The 4 at the top of the summation symbol is the stopping point, or the upper limit of summation. The n = 1 is the starting point, or the lower limit of summation. Therefore, we start at n = 1 and stop at n = 4. The means ‘square each value before adding them up’:
First we deal with everything in brackets. We start with the big brackets, but to do the stuff in those, we need to apply BODMAS to everything within those brackets first. So, we start with the small brackets first, so that is 7 + 2 = 9 and 4 × 3 = 12:
Next do the orders or exponents. So, take the 92 and change that to 81:
Then look for any multiplication or division. There is one of each: there’s a 2 ´ 81 and also a divide by 12. As they are part of the same thing, it makes sense to do the 2 ´ 81 first because that’s what gets divided by 12. So we can replace the 2 ´ 81 with 162:
and then divide this value by 12, which gives 13.5:
Now we have dealt with the big brackets, we can look again for orders (there aren’t any) so we move onto division/multiplication. There is a multiplication: 15 × 13.5, which gives 202.5. Finally, we do the subtraction; 202.5 – 5 = 197.5, so the final answer is 197.5:
First we deal with the brackets, so that is 8 − 2 = 6, so change (8 −2) to 6:
Next do the orders or exponents. So, take the 62 and change that to 36:
Then look for any multiplication or division. There is one of each: there’s a 5 ´ 36 and also a divide by 2. As they are part of the same thing, it makes sense to do the 5 ´ 36 first because that’s what gets divided by 2. So we can replace the 5 ´ 36 with 180:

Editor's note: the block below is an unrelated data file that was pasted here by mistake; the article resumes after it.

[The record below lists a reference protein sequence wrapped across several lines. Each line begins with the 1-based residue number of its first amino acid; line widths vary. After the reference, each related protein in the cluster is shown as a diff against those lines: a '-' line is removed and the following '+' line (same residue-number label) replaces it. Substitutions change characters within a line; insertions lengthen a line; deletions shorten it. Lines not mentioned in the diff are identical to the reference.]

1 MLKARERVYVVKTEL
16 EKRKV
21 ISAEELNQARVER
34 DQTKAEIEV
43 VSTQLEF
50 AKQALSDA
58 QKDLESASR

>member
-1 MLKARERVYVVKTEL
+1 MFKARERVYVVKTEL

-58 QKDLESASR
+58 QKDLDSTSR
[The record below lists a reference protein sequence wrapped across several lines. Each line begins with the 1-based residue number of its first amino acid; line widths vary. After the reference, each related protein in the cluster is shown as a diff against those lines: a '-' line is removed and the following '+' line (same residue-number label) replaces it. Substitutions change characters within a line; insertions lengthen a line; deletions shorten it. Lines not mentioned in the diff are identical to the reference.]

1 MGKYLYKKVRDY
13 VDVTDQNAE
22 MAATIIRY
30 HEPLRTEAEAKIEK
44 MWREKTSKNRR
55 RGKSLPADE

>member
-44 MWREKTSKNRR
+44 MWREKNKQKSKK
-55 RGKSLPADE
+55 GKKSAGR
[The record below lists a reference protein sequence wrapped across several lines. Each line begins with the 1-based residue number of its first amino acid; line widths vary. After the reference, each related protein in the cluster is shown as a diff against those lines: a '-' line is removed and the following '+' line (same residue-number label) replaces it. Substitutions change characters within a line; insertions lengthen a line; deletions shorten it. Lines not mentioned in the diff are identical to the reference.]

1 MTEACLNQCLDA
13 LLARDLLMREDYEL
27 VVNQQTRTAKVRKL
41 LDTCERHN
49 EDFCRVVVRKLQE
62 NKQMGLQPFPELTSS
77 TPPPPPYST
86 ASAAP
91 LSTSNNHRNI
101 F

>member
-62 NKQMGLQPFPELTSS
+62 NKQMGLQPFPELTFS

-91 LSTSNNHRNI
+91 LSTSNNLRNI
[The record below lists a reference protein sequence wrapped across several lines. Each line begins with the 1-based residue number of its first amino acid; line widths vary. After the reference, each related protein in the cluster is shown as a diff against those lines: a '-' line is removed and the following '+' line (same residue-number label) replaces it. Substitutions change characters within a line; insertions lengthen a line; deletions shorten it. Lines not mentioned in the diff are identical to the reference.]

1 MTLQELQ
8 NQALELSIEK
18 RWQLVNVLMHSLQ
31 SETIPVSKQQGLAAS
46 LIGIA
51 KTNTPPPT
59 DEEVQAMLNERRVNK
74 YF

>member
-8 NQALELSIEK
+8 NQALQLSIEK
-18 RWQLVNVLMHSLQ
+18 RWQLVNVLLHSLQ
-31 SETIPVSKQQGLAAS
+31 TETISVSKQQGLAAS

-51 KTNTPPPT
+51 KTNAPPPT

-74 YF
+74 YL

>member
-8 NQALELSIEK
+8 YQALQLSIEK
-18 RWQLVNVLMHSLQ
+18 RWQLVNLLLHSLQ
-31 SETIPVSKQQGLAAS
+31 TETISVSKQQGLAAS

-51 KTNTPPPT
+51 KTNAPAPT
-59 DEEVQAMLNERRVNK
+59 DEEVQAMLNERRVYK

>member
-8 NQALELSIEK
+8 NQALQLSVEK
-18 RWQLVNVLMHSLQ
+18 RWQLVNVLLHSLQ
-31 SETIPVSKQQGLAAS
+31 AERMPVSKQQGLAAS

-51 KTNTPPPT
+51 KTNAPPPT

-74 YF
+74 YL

Then divide this value by 2, which gives 90. Finally, we deal with any addition and subtraction, and we do this from left to right, so that gives 20 + 90, which is 110, and then subtract 7 from it. So, the answer is 103:
Zach measured 10 people’s mood score out of 10 (0 = worst ever mood, 10 = best ever mood) after one of his band’s gigs (Table 2.5 in the book and reproduced below). Use the values in the table to calculate:
Table 2.5 (reproduced): Mood scores after a Reality Enigma gig
Let’s first unpick what the first equation is asking us to do:
The i = 2 at the bottom of the sigma symbol means start at person 2 and the n at the top of the symbol tells us to keep adding the scores until we reach the last person’s score. The means that we need to cube each person’s score before adding them up:
So the answer is 2251. Next, we unpick what the second equation is asking us to do:
The i = 1 at the bottom of the sigma symbol means start adding at person 1 and the 4 at the top of the symbol means keep adding until we reach person 4. The means that we need to square each person’s score before adding them up:
So the answer is 189.
Table 2.6 (in the book and reproduced below) shows the average minutes per day that 10 Chippers spend on memoryBank looking at other people’s lives. Using the scores in the table and remembering to use BODMAS, calculate:
Table 2.6 (reproduced): Minutes per day spent on memoryBank
The sigma symbol is in the brackets and we have to deal with the brackets first, so that means we’d sum the scores first, starting at person 4 (because of the i = 4 at the bottom of the symbol), and finishing at the last person’s score (because of the n at the top of the sigma). Having done that, we’d deal with the square root that is outside of the brackets, so basically we need to add the scores and then take the square root of the total:
Nick asked fans on memoryBank to rate how likely they thought it was the Alice had been abducted and, also, how likely they thought it was that Alice had dumped Zach. Ratings were from 0 = not at all likely, to 10 = certain (Table 2.7 in the book and reproduced below). Use the scores in the table and remembering to use BODMAS, calculate:
Table 2.7 (reproduced): Likelihood (out of 10) of Alice having been abducted vs. her having dumped Zach, as rated by 10 fans
The equation is telling us that, starting from the 5th score and finishing at the 8th score, we need to take each dumped score, square it, and then divide each of these squared dumped scores by the corresponding abducted score, and then add them up. We then take the square root of the final score. Here are my workings: